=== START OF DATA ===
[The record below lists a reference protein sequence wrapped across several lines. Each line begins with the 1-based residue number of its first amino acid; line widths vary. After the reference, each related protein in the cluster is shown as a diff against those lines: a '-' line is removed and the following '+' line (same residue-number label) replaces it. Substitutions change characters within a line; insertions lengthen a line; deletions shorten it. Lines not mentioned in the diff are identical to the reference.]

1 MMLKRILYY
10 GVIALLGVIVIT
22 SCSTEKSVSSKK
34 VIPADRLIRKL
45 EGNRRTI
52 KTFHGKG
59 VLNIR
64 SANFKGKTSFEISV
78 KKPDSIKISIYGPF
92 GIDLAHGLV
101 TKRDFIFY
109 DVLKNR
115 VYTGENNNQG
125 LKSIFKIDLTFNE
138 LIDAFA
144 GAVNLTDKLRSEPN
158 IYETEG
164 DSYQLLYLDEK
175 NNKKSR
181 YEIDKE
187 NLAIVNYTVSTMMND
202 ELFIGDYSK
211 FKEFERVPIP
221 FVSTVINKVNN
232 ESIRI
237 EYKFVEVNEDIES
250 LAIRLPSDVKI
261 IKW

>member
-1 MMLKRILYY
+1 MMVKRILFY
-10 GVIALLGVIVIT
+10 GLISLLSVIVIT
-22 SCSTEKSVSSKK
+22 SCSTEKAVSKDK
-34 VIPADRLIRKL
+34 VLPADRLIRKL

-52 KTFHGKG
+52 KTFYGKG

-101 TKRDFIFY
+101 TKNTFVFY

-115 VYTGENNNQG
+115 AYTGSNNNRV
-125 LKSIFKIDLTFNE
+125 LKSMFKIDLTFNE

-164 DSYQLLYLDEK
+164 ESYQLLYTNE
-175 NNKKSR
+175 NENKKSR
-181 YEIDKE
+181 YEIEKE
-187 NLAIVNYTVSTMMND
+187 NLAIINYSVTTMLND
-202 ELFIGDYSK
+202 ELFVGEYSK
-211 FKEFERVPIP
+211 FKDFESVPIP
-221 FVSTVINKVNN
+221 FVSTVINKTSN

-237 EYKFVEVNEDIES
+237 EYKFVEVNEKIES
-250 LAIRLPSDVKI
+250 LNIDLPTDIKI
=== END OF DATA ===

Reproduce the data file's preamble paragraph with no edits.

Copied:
[The record below lists a reference protein sequence wrapped across several lines. Each line begins with the 1-based residue number of its first amino acid; line widths vary. After the reference, each related protein in the cluster is shown as a diff against those lines: a '-' line is removed and the following '+' line (same residue-number label) replaces it. Substitutions change characters within a line; insertions lengthen a line; deletions shorten it. Lines not mentioned in the diff are identical to the reference.]